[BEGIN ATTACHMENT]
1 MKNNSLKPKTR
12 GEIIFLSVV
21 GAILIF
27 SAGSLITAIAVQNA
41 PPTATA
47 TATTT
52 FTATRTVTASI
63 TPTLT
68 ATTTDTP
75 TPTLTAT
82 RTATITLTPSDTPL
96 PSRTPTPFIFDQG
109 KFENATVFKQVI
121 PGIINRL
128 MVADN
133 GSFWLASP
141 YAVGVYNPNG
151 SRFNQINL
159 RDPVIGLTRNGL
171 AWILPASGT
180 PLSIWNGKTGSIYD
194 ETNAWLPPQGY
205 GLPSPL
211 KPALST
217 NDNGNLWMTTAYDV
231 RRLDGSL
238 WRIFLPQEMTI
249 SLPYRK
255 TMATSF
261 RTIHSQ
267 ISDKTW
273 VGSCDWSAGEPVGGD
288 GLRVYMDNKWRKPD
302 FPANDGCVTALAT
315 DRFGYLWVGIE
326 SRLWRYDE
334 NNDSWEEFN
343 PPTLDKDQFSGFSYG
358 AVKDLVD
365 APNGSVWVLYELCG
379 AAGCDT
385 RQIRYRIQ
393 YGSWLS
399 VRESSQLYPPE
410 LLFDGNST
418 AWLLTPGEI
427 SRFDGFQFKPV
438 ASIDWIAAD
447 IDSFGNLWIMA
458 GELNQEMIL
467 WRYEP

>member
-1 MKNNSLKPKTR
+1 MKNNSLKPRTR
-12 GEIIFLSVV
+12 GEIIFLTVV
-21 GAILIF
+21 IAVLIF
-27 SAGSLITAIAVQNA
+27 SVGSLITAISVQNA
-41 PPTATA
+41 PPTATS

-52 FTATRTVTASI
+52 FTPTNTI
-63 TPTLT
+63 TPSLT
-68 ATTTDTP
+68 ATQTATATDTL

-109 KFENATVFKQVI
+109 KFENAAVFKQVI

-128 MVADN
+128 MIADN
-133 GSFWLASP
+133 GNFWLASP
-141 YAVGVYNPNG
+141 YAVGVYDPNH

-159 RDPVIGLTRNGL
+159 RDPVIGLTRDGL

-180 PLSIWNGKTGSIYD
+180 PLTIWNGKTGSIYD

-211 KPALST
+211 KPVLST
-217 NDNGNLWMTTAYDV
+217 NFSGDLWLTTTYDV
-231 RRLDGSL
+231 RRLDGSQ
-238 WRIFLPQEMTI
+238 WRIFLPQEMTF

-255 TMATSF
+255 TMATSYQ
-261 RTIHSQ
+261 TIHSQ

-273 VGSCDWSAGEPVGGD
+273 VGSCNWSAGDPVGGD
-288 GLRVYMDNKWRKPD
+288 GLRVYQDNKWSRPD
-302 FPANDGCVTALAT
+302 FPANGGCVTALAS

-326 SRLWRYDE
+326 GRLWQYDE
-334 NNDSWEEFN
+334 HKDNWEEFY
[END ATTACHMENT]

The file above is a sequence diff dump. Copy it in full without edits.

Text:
1 MKNNSLKPKTR
12 GEIIFLSVV
21 GAILIF
27 SAGSLITAIAVQNA
41 PPTATA
47 TATTT
52 FTATRTVTASI
63 TPTLT
68 ATTTDTP
75 TPTLTAT
82 RTATITLTPSDTPL
96 PSRTPTPFIFDQG
109 KFENATVFKQVI
121 PGIINRL
128 MVADN
133 GSFWLASP
141 YAVGVYNPNG
151 SRFNQINL
159 RDPVIGLTRNGL
171 AWILPASGT
180 PLSIWNGKTGSIYD
194 ETNAWLPPQGY
205 GLPSPL
211 KPALST
217 NDNGNLWMTTAYDV
231 RRLDGSL
238 WRIFLPQEMTI
249 SLPYRK
255 TMATSF
261 RTIHSQ
267 ISDKTW
273 VGSCDWSAGEPVGGD
288 GLRVYMDNKWRKPD
302 FPANDGCVTALAT
315 DRFGYLWVGIE
326 SRLWRYDE
334 NNDSWEEFN
343 PPTLDKDQFSGFSYG
358 AVKDLVD
365 APNGSVWVLYELCG
379 AAGCDT
385 RQIRYRIQ
393 YGSWLS
399 VRESSQLYPPE
410 LLFDGNST
418 AWLLTPGEI
427 SRFDGFQFKPV
438 ASIDWIAAD
447 IDSFGNLWIMA
458 GELNQEMIL
467 WRYEP

>member
-1 MKNNSLKPKTR
+1 MKNNSLKPRTR
-12 GEIIFLSVV
+12 GEIIFLTVV
-21 GAILIF
+21 IAVLIF
-27 SAGSLITAIAVQNA
+27 SVGSLITAISVQNA
-41 PPTATA
+41 PPTATS

-52 FTATRTVTASI
+52 FTPTNTI
-63 TPTLT
+63 TPSLT
-68 ATTTDTP
+68 ATQTATATDTL

-109 KFENATVFKQVI
+109 KFENAAVFKQVI

-128 MVADN
+128 MIADN
-133 GSFWLASP
+133 GNFWLASP
-141 YAVGVYNPNG
+141 YAVGVYDPNH

-159 RDPVIGLTRNGL
+159 RDPVIGLTRDGL

-180 PLSIWNGKTGSIYD
+180 PLTIWNGKTGSIYD

-211 KPALST
+211 KPVLST
-217 NDNGNLWMTTAYDV
+217 NFSGDLWLTTTYDV
-231 RRLDGSL
+231 RRLDGSQ
-238 WRIFLPQEMTI
+238 WRIFLPQEMTF

-255 TMATSF
+255 TMATSYQ
-261 RTIHSQ
+261 TIHSQ

-273 VGSCDWSAGEPVGGD
+273 VGSCNWSAGDPVGGD
-288 GLRVYMDNKWRKPD
+288 GLRVYQDNKWSRPD
-302 FPANDGCVTALAT
+302 FPANGGCVTALAS

-326 SRLWRYDE
+326 GRLWQYDE
-334 NNDSWEEFN
+334 HKDNWEEFY